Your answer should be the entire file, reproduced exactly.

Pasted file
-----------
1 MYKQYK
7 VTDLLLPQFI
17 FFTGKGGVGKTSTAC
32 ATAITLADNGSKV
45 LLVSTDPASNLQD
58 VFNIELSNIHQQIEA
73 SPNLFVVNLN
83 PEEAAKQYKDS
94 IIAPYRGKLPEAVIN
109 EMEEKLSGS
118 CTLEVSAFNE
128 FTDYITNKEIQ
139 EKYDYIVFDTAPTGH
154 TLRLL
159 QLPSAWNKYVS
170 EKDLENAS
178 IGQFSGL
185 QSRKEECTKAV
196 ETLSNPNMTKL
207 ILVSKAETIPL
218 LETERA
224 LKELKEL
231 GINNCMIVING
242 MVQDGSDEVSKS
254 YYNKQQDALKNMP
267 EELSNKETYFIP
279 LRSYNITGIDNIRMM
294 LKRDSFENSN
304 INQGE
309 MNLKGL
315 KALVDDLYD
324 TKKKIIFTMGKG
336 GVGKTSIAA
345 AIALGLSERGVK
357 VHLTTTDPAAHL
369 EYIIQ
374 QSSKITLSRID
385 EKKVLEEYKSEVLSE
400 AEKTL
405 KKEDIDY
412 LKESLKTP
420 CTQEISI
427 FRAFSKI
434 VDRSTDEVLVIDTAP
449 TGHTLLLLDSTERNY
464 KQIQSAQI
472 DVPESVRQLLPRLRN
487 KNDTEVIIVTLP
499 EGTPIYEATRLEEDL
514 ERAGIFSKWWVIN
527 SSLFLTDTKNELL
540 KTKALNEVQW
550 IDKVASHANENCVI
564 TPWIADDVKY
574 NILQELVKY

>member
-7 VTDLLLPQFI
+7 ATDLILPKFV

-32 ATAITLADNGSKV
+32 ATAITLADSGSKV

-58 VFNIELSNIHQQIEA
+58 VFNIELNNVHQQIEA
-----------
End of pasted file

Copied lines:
1 MYKQYK
7 VTDLLLPQFI
17 FFTGKGGVGKTSTAC
32 ATAITLADNGSKV
45 LLVSTDPASNLQD
58 VFNIELSNIHQQIEA
73 SPNLFVVNLN
83 PEEAAKQYKDS
94 IIAPYRGKLPEAVIN
109 EMEEKLSGS
118 CTLEVSAFNE
128 FTDYITNKEIQ
139 EKYDYIVFDTAPTGH
154 TLRLL
159 QLPSAWNKYVS
170 EKDLENAS
178 IGQFSGL
185 QSRKEECTKAV
196 ETLSNPNMTKL
207 ILVSKAETIPL
218 LETERA
224 LKELKEL
231 GINNCMIVING
242 MVQDGSDEVSKS
254 YYNKQQDALKNMP
267 EELSNKETYFIP
279 LRSYNITGIDNIRMM
294 LKRDSFENSN
304 INQGE
309 MNLKGL
315 KALVDDLYD
324 TKKKIIFTMGKG
336 GVGKTSIAA
345 AIALGLSERGVK
357 VHLTTTDPAAHL
369 EYIIQ
374 QSSKITLSRID
385 EKKVLEEYKSEVLSE
400 AEKTL
405 KKEDIDY
412 LKESLKTP
420 CTQEISI
427 FRAFSKI
434 VDRSTDEVLVIDTAP
449 TGHTLLLLDSTERNY
464 KQIQSAQI
472 DVPESVRQLLPRLRN
487 KNDTEVIIVTLP
499 EGTPIYEATRLEEDL
514 ERAGIFSKWWVIN
527 SSLFLTDTKNELL
540 KTKALNEVQW
550 IDKVASHANENCVI
564 TPWIADDVKY
574 NILQELVKY

>member
-7 VTDLLLPQFI
+7 ATDLILPKFV

-32 ATAITLADNGSKV
+32 ATAITLADSGSKV

-58 VFNIELSNIHQQIEA
+58 VFNIELNNVHQQIEA